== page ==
(Battery Division Postdoctoral Associate Research Award Address, sponsored by MTI Corporation and the Jiang Family Foundation) The Solvation Structure of Active Cations in Next-Generation Battery Electrolytes

Tuesday, 3 October 2017: 10:40
Maryland D (Gaylord National Resort and Convention Center)
K. A. See (University of Illinois, Urbana-Champaign) and A. A. Gewirth (Int Inst for Carbon-Neutral Energy Research (WPI-I2CNER))
Next-generation batteries offer the promise of higher performance using materials that are less expensive and more abundant than those in convention Li-ion cells. From a fundamental point-of-view, the new chemistries involved in these also systems allow for exploration of the unknown and generation of new, fundamental knowledge. To that end, this talk will explore the local structure of the active cations in electrolyte solutions for Li-S and Mg batteries and the effect of this structure on the charge storage reactions and ultimately on the battery metrics.

The first part of the talk will discuss the emerging solvate electrolytes as possible electrolyte solutions for Li-S batteries. The solvate electrolytes are characterized by extremely high quantities of salt resulting in interesting electrochemistry at the S cathode. Because the behavior of the electrolyte solution is governed by the complexes in the solution, we will explore the local solvation structure of the active cation, Li+, and how it is affected by the addition of what are commonly thought to be innocuous cosolvents. The addition of the cosolvents to the solvate electrolyte results in subtle but important changes in the Li+ solvation structure that affect the kinetics of the S reduction.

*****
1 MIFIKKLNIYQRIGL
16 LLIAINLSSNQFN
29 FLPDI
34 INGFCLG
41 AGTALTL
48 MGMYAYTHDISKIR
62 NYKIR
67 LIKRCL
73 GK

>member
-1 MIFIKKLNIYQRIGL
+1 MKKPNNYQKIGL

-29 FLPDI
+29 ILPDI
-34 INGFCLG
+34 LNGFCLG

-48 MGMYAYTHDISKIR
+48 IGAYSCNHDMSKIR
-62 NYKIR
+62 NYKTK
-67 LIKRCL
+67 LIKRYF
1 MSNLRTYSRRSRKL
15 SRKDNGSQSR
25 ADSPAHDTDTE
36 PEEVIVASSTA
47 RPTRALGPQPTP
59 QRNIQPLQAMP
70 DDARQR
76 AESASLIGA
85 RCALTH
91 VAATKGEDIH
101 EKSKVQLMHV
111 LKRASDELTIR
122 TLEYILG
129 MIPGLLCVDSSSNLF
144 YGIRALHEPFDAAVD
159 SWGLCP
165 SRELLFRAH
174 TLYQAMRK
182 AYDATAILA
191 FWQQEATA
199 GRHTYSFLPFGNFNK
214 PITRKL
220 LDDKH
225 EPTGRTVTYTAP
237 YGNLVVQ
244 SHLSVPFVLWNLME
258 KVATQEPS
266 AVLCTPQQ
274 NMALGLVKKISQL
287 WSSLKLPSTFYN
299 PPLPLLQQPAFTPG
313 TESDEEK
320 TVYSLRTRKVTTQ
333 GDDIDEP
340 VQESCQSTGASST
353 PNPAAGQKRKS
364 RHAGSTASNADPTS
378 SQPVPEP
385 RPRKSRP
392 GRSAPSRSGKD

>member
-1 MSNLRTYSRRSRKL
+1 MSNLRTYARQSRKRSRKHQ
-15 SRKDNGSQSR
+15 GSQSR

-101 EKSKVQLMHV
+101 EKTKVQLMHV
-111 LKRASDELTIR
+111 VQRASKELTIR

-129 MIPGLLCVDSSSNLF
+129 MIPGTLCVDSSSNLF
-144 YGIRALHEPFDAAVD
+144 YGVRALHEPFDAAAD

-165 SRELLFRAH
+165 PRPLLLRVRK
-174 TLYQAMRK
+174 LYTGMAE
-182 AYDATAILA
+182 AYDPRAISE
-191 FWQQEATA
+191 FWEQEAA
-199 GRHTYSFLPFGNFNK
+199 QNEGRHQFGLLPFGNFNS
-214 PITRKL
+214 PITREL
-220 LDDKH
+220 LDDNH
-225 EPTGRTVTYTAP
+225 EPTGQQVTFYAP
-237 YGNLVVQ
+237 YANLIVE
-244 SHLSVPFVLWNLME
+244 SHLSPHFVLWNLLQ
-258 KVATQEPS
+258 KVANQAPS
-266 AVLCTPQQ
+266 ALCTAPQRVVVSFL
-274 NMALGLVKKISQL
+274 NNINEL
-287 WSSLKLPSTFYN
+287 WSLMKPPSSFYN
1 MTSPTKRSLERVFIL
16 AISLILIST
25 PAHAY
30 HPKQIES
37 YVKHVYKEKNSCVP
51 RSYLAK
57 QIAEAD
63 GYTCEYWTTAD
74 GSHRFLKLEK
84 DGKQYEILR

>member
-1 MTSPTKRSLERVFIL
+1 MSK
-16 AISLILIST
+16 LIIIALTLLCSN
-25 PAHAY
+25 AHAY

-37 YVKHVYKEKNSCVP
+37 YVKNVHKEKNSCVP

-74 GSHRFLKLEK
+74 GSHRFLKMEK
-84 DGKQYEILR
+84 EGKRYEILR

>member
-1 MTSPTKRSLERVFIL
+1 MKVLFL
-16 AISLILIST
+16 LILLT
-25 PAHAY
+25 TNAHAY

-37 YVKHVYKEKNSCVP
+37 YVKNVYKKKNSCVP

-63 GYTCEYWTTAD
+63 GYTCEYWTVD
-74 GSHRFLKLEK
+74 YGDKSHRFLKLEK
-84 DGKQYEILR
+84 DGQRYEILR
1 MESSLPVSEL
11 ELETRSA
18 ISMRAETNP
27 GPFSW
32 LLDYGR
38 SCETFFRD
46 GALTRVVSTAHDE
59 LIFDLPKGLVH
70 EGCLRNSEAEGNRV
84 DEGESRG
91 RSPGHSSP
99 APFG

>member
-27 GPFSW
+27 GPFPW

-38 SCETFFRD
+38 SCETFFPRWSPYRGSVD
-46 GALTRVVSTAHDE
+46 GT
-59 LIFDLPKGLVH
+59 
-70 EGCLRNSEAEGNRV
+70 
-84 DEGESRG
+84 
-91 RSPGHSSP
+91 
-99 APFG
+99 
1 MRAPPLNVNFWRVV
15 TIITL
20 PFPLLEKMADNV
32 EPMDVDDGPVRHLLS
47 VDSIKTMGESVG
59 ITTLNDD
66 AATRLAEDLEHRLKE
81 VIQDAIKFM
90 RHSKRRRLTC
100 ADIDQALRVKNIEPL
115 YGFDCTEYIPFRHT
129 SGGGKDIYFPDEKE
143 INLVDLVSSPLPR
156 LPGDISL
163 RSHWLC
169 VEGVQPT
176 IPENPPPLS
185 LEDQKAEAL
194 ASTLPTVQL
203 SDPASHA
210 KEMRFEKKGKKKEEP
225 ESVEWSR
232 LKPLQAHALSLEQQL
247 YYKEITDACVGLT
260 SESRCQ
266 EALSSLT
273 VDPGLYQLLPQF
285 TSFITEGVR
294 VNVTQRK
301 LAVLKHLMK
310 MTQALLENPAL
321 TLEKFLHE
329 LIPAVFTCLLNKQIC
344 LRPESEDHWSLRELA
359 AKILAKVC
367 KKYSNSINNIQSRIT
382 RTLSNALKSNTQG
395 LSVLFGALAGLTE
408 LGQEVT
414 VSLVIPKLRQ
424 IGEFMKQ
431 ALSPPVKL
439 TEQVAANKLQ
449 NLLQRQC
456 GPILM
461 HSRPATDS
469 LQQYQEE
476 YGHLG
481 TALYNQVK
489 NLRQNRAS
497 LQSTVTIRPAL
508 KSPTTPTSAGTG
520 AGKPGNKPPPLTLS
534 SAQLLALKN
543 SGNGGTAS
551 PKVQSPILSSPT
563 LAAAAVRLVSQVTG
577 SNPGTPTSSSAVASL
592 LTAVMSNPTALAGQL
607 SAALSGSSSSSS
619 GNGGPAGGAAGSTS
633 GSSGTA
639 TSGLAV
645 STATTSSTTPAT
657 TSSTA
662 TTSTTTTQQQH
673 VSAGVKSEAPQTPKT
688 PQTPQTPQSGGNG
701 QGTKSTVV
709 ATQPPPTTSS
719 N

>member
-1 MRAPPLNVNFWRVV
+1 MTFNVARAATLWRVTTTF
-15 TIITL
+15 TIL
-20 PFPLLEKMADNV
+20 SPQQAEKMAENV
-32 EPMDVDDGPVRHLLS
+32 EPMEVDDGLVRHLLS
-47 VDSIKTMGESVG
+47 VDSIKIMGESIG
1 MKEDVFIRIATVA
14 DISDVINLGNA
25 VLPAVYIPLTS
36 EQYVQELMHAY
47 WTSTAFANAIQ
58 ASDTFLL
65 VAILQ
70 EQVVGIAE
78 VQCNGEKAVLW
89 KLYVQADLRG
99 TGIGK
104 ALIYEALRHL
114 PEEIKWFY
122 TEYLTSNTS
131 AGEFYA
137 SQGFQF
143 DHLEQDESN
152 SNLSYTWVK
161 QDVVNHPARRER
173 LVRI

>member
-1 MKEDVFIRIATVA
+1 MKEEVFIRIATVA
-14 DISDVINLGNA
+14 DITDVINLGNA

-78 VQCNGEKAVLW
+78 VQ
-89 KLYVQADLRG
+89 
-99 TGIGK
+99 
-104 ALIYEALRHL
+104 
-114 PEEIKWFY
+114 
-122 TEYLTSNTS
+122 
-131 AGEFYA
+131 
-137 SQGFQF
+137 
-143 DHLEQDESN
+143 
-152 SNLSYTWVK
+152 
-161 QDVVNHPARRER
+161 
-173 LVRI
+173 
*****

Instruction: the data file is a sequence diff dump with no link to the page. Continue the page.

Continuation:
The second part of the talk will focus on electrolytes for Mg batteries. We will explore the local structure of Mg2+ in the seemingly simple MgCl2 + AlCl3 in THF electrolyte known as the magnesium aluminum chloride complex (MACC) electrolyte. The importance of Mg speciation in active electrolytes and the effect these complexes have on the charge transfer processes at the electrode-electrolyte interface will be addressed. We will also explore the role of chloride in facilitating the electrodeposition of divalent Mg2+ and the implications of using halogenated electrolytes in full cells.